The fall Daylight Saving Time 2010 switch is officially set to begin at 2 a.m. on Nov. 6. As was discovered when Europe’s Daylight Saving Time 2010 switched over, there is an iPhone glitch that doesn’t register the change. If you use your iPhone as an alarm, then you need to take extra steps to ensure your alarm works the morning of Nov. 6.
The iPhone Daylight Saving Time glitch
The glitch in the iPhone alarm system is one that is happening only for Daylight Saving Time 2010. The code that allows users to set repeating alarms does not register Daylight Saving Time. This means that any repeating alarm, on Nov. 6 any any day thereafter, will ring an hour late. The fix for this is relatively easy — go in and manually set an alarm that NEVER repeats.
iPhone alarm glitch will be fixed
In the next release of the iOS, the iPhone alarm glitch should be fixed. Apple representatives have confirmed the existence of the glitch. After Nov. 7, but before the iPhone / iPad update of iOS 4.2, users will need to re-create any recurring alarms.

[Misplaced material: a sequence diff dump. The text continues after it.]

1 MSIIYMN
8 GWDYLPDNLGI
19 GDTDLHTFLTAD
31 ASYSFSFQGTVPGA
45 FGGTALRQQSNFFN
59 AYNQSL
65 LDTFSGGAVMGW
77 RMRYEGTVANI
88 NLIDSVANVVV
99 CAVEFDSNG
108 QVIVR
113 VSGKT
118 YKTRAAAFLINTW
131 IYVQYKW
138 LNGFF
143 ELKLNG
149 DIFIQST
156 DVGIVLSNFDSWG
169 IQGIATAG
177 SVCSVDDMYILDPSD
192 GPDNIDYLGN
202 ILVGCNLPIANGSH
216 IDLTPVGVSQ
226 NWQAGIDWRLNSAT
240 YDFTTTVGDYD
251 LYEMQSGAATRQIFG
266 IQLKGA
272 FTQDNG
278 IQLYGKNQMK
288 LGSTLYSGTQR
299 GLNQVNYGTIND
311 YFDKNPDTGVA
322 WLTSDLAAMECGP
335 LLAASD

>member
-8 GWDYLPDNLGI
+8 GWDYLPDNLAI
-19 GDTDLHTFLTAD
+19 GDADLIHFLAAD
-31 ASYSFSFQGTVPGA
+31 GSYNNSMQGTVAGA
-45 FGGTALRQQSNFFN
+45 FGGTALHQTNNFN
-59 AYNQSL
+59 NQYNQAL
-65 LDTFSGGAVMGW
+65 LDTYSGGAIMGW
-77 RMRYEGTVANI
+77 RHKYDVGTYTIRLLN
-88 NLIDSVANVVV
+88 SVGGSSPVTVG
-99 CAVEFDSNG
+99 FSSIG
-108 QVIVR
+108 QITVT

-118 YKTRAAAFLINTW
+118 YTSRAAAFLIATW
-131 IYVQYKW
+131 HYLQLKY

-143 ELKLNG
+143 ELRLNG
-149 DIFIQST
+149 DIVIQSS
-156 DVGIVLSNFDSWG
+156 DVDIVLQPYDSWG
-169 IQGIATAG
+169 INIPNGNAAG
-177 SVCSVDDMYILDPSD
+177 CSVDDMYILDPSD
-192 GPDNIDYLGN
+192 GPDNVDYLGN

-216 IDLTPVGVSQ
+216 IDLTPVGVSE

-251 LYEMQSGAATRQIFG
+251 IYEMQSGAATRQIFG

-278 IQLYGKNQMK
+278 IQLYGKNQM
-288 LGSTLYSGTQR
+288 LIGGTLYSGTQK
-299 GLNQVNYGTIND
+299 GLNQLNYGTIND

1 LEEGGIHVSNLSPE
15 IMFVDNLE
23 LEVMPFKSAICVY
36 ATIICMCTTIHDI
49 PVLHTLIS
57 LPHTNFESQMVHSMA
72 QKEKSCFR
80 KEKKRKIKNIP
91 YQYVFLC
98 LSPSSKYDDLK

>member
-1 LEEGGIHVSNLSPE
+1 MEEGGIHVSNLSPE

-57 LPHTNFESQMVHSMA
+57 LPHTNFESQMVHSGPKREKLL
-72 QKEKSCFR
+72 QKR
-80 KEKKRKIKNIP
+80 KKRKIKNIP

Problems with Daylight Saving Time
Though Daylight Saving Time 2010 will be the 92nd year of implementation, problems continue. The iPhone Daylight Saving Time glitch is just one of many problems with switching clocks. In 1993, a German steel facility was significantly damaged when Daylight Saving Time changes were not made correctly. As humans tend to rely more and more on programming, things like the iPhone Daylight Saving Time switch become more dangerous. Some medical equipment incorrectly reads Daylight Saving Time, causing danger to patients. The FDA has released a public health notice about the issue. Asia and Africa do not observe Daylight Saving Time, and Kazakhstan abolished Daylight Saving Time in 2005. Do you think Daylight Saving Time still has relevance, or should it be abolished entirely?